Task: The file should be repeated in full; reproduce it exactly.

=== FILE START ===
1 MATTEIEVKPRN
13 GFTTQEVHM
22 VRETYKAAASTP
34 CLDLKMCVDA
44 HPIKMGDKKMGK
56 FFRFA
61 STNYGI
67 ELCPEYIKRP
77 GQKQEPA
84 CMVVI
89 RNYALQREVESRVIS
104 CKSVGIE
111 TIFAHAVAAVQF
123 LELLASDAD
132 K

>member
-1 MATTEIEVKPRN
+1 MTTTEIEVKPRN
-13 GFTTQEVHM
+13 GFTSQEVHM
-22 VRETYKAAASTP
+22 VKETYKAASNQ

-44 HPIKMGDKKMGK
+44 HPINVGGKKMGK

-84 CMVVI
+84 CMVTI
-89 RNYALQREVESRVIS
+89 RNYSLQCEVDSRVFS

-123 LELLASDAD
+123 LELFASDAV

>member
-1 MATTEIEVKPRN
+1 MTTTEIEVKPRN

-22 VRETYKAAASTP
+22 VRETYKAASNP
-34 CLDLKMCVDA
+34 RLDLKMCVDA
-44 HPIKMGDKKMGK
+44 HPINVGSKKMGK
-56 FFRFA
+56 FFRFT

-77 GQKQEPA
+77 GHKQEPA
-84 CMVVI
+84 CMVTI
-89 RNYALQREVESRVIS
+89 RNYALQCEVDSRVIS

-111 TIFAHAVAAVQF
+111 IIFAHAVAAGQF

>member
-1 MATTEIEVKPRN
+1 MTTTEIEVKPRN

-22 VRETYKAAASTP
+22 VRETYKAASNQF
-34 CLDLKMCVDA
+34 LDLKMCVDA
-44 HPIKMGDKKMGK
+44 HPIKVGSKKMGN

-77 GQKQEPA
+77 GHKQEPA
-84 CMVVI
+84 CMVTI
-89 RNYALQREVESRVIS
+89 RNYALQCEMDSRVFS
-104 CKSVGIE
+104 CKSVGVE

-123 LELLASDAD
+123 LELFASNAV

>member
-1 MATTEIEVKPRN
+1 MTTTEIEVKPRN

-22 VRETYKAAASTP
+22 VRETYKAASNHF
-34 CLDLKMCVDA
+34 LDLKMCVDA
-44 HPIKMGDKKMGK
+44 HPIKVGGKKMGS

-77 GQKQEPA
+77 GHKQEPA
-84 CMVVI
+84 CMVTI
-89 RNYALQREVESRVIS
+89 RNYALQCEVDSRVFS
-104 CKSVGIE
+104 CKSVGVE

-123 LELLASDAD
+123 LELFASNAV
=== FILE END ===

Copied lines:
1 MATTEIEVKPRN
13 GFTTQEVHM
22 VRETYKAAASTP
34 CLDLKMCVDA
44 HPIKMGDKKMGK
56 FFRFA
61 STNYGI
67 ELCPEYIKRP
77 GQKQEPA
84 CMVVI
89 RNYALQREVESRVIS
104 CKSVGIE
111 TIFAHAVAAVQF
123 LELLASDAD
132 K

>member
-1 MATTEIEVKPRN
+1 MTTTEIEVKPRN
-13 GFTTQEVHM
+13 GFTSQEVHM
-22 VRETYKAAASTP
+22 VKETYKAASNQ

-44 HPIKMGDKKMGK
+44 HPINVGGKKMGK

-84 CMVVI
+84 CMVTI
-89 RNYALQREVESRVIS
+89 RNYSLQCEVDSRVFS

-123 LELLASDAD
+123 LELFASDAV

>member
-1 MATTEIEVKPRN
+1 MTTTEIEVKPRN

-22 VRETYKAAASTP
+22 VRETYKAASNP
-34 CLDLKMCVDA
+34 RLDLKMCVDA
-44 HPIKMGDKKMGK
+44 HPINVGSKKMGK
-56 FFRFA
+56 FFRFT

-77 GQKQEPA
+77 GHKQEPA
-84 CMVVI
+84 CMVTI
-89 RNYALQREVESRVIS
+89 RNYALQCEVDSRVIS

-111 TIFAHAVAAVQF
+111 IIFAHAVAAGQF

>member
-1 MATTEIEVKPRN
+1 MTTTEIEVKPRN

-22 VRETYKAAASTP
+22 VRETYKAASNQF
-34 CLDLKMCVDA
+34 LDLKMCVDA
-44 HPIKMGDKKMGK
+44 HPIKVGSKKMGN

-77 GQKQEPA
+77 GHKQEPA
-84 CMVVI
+84 CMVTI
-89 RNYALQREVESRVIS
+89 RNYALQCEMDSRVFS
-104 CKSVGIE
+104 CKSVGVE

-123 LELLASDAD
+123 LELFASNAV

>member
-1 MATTEIEVKPRN
+1 MTTTEIEVKPRN

-22 VRETYKAAASTP
+22 VRETYKAASNHF
-34 CLDLKMCVDA
+34 LDLKMCVDA
-44 HPIKMGDKKMGK
+44 HPIKVGGKKMGS

-77 GQKQEPA
+77 GHKQEPA
-84 CMVVI
+84 CMVTI
-89 RNYALQREVESRVIS
+89 RNYALQCEVDSRVFS
-104 CKSVGIE
+104 CKSVGVE

-123 LELLASDAD
+123 LELFASNAV